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a row. he's reluctant and he's getting a lot of resistance from his tory party. they're putting all their eggs in this booster basket, basically relying on the booster program to do all the work to staunch the spread of the omicron variant. >> the science says the booster is what stops you from getting really sick from this. dr. redlener, colorado's governor has said, if you're not vaccinated, if you're not boosted and you get very sick, it is your own fault, that they can't keep going around making rules based on a small population who refuses to help themselves. do we need to start looking at this differently in terms of hospitalizations, in terms of deaths, rather than just the overflow of cases that we will experience as omicron spreads across this country? >> well, katy, i appreciate what the governor is saying on a
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certain level. yes, it's their fault if they get sick and have not been vaccinated. the problem is, whoever's fault it is, it's going to affect a lot of other people, because if you're unvaccinated and you get sick, you actually can transmit that illness to other people, people at high risk, older people and so on. we have a lot to worry about here. i really believe that we should be trying to enforce a lot more mandates, like for example if there was a rule that you cannot get on an airplane or a train without showing proof of vaccination, not just a test, i think that would encourage a lot of the resistors and hesitants to go ahead and get vaccinated. the weird thing, katy, we're looking at a divided america. we have an america that's vaccinated and an america that's not vaccinated. and the discrepancy between those two americas is getting wider. i anticipate we're going to have a very, very rough january and
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february, after the christmas holidays, and people gathering together, more indoor time, the raging flu, as well as the delta, which is not going anywhere anytime soon. and now the omicron. we've got a lot to worry about. but i think the people that don't have much to worry about are the people who have been taking this seriously since the beginning, they've been getting their shots, they got their boosters, and hopefully more people will enter that segment of the population that's doing what needs to be done. >> you can almost feel it in new york city, it feels like early on in the pandemic, restaurants shutting down, broadway plays closing, nyu going to online finals. it feels like there's a heaviness of coming over this city once again. tell me, what is new york doing to try and stop the spread and what's the reaction of folks around here, rehema?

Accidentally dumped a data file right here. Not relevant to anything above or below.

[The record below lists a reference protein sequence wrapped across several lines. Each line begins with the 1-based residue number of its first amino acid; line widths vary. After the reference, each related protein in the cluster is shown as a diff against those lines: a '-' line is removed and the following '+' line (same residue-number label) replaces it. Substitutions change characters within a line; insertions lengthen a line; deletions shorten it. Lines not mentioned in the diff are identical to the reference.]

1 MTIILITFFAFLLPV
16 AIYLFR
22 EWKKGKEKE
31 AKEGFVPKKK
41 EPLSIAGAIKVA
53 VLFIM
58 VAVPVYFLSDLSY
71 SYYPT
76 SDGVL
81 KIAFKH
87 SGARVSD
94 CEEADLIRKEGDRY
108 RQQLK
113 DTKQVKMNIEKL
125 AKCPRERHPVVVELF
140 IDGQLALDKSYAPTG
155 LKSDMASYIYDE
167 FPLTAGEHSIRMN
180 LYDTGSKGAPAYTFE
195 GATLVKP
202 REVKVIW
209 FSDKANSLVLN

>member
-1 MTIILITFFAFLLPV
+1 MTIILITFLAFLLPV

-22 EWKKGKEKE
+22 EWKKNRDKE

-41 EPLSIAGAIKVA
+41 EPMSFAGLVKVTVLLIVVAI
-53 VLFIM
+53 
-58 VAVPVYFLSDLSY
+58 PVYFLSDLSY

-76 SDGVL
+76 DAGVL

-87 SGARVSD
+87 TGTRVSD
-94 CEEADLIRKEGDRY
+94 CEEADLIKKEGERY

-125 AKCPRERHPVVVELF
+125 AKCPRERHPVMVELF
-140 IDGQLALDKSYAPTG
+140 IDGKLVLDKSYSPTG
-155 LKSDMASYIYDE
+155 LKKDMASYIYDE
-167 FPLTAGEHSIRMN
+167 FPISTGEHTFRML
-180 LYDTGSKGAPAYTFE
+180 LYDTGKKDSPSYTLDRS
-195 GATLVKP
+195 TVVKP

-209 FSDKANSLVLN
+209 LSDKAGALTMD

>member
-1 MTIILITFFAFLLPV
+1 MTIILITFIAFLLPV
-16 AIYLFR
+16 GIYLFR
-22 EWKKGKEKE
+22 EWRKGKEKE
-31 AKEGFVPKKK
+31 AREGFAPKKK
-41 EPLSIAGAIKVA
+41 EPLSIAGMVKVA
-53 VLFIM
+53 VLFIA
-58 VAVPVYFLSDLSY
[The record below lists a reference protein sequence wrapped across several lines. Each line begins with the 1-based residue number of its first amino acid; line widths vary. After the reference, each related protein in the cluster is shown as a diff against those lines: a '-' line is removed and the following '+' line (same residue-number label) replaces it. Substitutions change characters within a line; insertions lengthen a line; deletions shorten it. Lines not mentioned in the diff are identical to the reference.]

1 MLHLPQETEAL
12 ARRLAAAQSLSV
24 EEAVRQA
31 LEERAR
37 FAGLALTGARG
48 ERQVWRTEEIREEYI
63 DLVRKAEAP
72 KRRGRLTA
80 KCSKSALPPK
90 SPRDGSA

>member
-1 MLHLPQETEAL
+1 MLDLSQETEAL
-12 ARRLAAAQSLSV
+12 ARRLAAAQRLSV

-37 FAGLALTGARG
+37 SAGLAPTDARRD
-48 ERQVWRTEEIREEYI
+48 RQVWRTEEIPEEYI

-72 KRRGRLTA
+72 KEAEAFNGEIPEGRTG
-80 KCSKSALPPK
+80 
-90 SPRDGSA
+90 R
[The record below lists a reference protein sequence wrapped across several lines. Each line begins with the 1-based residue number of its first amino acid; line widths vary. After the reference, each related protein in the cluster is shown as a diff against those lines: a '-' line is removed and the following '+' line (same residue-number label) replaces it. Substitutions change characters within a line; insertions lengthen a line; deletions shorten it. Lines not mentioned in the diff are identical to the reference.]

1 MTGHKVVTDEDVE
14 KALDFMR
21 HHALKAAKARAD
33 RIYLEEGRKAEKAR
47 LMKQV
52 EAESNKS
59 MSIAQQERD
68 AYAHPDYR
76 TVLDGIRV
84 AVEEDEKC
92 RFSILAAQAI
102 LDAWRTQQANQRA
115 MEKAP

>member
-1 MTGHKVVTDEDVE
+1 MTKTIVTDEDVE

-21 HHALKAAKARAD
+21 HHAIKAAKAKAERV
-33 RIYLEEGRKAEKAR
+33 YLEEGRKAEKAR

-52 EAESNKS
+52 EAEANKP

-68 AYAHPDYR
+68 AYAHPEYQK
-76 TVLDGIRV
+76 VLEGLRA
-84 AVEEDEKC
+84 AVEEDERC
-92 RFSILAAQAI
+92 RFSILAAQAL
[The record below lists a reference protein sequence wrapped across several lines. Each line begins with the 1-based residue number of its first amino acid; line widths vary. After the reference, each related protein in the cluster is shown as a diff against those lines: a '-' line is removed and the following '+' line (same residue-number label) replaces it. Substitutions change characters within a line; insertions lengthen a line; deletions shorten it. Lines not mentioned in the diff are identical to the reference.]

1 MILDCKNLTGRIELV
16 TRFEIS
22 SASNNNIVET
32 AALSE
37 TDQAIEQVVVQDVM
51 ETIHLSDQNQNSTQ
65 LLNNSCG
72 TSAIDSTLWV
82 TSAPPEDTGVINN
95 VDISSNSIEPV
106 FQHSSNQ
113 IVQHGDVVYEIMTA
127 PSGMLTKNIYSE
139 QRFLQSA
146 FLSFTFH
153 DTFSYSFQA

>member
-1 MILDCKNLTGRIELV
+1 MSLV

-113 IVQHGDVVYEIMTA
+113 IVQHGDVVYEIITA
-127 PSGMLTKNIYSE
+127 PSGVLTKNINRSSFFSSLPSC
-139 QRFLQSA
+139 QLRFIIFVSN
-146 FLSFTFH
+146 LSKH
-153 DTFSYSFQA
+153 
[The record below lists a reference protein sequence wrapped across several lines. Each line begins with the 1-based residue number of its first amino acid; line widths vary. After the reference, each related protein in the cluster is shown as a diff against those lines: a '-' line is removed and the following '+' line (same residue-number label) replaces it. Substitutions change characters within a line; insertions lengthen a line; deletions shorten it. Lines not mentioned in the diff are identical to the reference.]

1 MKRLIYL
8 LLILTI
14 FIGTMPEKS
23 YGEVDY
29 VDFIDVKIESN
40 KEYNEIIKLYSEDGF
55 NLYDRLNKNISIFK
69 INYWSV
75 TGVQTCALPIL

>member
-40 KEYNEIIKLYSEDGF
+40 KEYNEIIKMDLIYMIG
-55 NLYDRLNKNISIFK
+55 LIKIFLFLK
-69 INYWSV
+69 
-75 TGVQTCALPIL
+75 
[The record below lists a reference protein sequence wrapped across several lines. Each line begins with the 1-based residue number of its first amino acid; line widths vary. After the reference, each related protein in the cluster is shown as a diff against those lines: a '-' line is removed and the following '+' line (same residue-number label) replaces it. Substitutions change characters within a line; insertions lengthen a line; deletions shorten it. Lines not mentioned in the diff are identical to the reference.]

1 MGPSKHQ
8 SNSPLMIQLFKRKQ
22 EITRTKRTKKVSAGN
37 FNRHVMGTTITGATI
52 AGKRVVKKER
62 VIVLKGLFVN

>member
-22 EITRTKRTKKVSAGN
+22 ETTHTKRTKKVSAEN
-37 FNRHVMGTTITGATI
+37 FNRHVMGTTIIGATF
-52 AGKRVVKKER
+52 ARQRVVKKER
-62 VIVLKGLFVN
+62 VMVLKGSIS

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>> forgive the word, if you will, katy, but new york city is trying to boost the safety protocols to protect people around this covid disease that we have now. one of the things that the mayor said just a short while ago is that the data that they're monitoring, it's showing an alarming trend. he's pointed out that the percentage of people in new york city testing positive for covid-19 doubled in three days this week. as a result of it, the mayor said they're going to be giving out 500,000 free rapid tests to people in the city, as well as giving out a million masks. in addition to that, they're going to be opening even more free testing sites. and they're going to give people some online testing kits to take home if they are reluctant about standing in a long line. the mayor said that it's important that they do everything that they possibly can to arrest the development of
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the spread of covid that they're seeing now. one of the new york city health officials said they have never seen it like this. maybe it's perhaps that the truth is, new york early on was the epicenter of this covid-19 virus. we didn't know what to expect. so it was hard to know how to identify it. but now, health officials are saying, they didn't even see then what they're seeing now and it's causing them a lot of concern and causing them to take measures that they hope will arrest the continued spread of the virus. >> great to hand out 500,000 tests, great to hand out a million masks. there are nearly 9 million people in the city and 500,000 tests, that's a drop in the bucket if you need to test people continuously to make sure they're not spreading this virus. so it's great that they're trying something, it doesn't feel like it's enough. dr. redlener, coming on that point from rehema, i wonder, is there a way to live with this at